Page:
Why the Parental contract matters

There is a lot of talk in the news at the moment in Britain about making state schools as good as private ones, and Michael Gove, the British secretary for education, has made it one of his missions to make this a reality.

So why it is that private school are usually so much better than state ones? I find that usually this debate focuses on very superficial things like the argument that ‘they have more money therefore they have better resources’. On the surface, of course, I do not disagree with this claim, but is this really why the students at private school achieve better on average than their state school counter parts? Personally I do not believe it is as simple as this.

I, as regular readers of this blog will know, did not go to a very good school – it was probably one of the worst in the country. It has since improved slightly, and my experience, I would argue, leads me to believe that the reason private schools do better has little to do with resources. My school, for instance, had some very good resources and facilities; I think it is more to do with attitude and parental involvement.

What do all private school children have in common? Their parents are paying for their education out of their own pocket. Now, we can just read this as a simple case of ‘because they can afford to pay for it, that is the only reason they do it’, but we all know this is not the case, as not all parents who can afford it actually send their children to private school. The significance of this decision lies in how much the parents value their children’s education. Of course, I am not saying that those who do not send their children to private schools do not value education but the ones that do, clearly do.

So why is this important? Well, education is not about going to school, learning for a few hours and then coming home. Education is a process, and it should be continuous in one’s life – when a child comes home they should continue to be educated by their parents. Now, that is not to say that the parents need to sit their children down and set them work (although your parents being able to help with your homework is always a bonus) but they should be talking to their children about things, about the world and about life.

Now, many may say it is very arrogant of me to presume that all private school parents do this and that state school ones do not. Of course there are exceptions, but it is clear that a parent that pays for their child’s education obviously wants the most out of it – or else why would they pay? There seems to be a very strong relationship in private schools between the parents, the teachers and the students. They expect a certain level of performance and discipline that is not always expected at state schools – it certainly was not at mine.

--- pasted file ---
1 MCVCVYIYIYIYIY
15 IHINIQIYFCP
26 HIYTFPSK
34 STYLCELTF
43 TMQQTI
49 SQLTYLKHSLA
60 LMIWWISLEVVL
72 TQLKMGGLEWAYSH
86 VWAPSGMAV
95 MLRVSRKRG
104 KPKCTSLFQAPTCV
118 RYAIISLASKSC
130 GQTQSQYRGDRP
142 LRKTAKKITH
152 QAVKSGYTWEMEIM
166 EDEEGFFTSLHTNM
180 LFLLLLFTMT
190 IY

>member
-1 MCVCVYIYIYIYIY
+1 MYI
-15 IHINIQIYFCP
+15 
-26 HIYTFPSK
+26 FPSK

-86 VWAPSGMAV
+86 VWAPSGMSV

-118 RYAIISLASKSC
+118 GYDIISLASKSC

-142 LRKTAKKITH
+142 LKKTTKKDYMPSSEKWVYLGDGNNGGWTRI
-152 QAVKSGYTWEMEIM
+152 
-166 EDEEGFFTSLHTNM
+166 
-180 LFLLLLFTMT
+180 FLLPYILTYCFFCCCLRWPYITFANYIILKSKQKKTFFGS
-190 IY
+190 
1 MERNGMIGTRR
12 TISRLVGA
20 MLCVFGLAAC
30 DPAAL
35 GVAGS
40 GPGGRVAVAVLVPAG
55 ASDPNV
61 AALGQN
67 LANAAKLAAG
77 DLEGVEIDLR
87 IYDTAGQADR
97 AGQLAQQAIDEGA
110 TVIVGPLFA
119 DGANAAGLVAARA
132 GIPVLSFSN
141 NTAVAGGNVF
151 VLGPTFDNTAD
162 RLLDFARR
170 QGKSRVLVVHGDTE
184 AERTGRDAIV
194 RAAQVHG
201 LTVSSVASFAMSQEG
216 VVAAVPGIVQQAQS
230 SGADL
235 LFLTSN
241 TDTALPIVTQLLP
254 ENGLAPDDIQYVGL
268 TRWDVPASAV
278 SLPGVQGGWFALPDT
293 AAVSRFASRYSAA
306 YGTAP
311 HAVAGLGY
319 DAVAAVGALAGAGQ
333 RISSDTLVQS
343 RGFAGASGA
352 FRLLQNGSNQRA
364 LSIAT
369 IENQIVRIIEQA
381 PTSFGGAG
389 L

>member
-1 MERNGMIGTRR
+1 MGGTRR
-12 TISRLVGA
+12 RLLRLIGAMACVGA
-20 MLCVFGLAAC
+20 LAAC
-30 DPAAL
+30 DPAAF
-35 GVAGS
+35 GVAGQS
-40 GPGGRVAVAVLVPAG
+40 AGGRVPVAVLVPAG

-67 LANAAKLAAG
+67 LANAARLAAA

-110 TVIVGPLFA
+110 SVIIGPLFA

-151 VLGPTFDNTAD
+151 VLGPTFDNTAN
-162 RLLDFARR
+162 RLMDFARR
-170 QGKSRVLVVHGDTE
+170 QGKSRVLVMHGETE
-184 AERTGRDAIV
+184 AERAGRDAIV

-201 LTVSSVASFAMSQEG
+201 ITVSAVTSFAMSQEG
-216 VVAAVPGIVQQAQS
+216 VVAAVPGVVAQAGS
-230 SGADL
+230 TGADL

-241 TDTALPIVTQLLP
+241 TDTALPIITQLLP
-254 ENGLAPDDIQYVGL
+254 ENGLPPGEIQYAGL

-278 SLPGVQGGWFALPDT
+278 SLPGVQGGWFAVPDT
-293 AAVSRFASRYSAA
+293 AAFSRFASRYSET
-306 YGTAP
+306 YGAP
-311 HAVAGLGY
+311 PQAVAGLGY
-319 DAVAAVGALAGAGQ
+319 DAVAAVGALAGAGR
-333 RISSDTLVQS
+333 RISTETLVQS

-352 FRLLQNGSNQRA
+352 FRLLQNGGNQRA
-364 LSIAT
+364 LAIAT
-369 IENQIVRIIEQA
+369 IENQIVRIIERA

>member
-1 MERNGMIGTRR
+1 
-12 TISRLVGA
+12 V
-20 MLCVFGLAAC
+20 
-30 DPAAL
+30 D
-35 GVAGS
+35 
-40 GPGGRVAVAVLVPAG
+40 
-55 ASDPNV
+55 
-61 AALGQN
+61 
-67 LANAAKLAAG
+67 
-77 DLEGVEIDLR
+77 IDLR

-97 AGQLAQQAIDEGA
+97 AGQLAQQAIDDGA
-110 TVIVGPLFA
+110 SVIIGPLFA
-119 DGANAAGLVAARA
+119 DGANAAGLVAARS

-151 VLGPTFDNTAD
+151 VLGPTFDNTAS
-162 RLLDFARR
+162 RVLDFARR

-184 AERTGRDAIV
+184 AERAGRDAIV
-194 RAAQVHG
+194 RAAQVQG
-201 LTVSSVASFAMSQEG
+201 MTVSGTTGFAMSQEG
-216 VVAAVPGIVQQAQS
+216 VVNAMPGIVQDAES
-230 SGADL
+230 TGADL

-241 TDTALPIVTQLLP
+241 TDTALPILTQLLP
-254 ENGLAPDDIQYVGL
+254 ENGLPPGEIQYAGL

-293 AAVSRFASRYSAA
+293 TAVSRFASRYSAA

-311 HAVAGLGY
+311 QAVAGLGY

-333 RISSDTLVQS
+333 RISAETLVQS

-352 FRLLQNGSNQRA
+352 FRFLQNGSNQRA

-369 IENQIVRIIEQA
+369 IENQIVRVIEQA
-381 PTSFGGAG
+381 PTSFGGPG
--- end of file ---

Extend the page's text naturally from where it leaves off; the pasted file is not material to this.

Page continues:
If you really want to make a state school as good as a private one, I think you have to get the parents involved and make sure that they understand their role in their child’s education – a parent should not be a passive observer but an active participant. I think in many ways I learnt more about the world from my parents than I did at school, it is obvious that all my interest in philosophy and politics came from my home life.

In this country we increasingly see education as something that schools and teachers ‘do’; we have forfeited our parental and societal responsibility to children’s education. If we do not have the teachers and the parents working towards the same goal then we are in fact fighting a losing battle. It was very obvious to me at school that the children whose parents took the most active role in their education usually succeeded. We need to make sure that our schools are forging relationships between staff and parents – much like charity, education should begin at home.

We need a state school system that involves parents more in their children’s education. If we endeavour to do so, then I truly believe that perhaps our state schools would achieve as well as our private ones – and if we do so, this could have profound implications on inequality in education.


10 thoughts on “Why the Parental contract matters

  1. Is there not also a phenomena of parents who are less involved in their children’s education…who can afford to…sending their children to private schools to make up for their failings? With a great number of private schools being boarding schools, how involved are they parents truly if they don’t even see their children once a week? Are they not simply paying for loco in parentis??

    • to be honest I think the focus of this piece is less about parents that send their children to private school being better than those that do not. This seems to be what you are focusing on, is it not? The real point I am trying to make is that the reason perhaps why private schools often do better is because there is that parents expect more of the teachers – if this could be the same in state schools then perhaps they would do better as well.